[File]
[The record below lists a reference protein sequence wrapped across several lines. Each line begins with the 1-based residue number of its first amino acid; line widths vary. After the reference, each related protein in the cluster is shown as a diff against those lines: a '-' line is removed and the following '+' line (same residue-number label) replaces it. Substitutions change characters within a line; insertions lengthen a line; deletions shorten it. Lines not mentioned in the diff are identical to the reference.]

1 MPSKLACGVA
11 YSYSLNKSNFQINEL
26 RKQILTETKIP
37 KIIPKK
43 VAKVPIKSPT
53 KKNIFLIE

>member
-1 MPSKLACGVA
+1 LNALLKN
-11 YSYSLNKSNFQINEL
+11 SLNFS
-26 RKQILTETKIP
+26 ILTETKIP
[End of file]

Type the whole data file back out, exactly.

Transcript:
[The record below lists a reference protein sequence wrapped across several lines. Each line begins with the 1-based residue number of its first amino acid; line widths vary. After the reference, each related protein in the cluster is shown as a diff against those lines: a '-' line is removed and the following '+' line (same residue-number label) replaces it. Substitutions change characters within a line; insertions lengthen a line; deletions shorten it. Lines not mentioned in the diff are identical to the reference.]

1 MPSKLACGVA
11 YSYSLNKSNFQINEL
26 RKQILTETKIP
37 KIIPKK
43 VAKVPIKSPT
53 KKNIFLIE

>member
-1 MPSKLACGVA
+1 LNALLKN
-11 YSYSLNKSNFQINEL
+11 SLNFS
-26 RKQILTETKIP
+26 ILTETKIP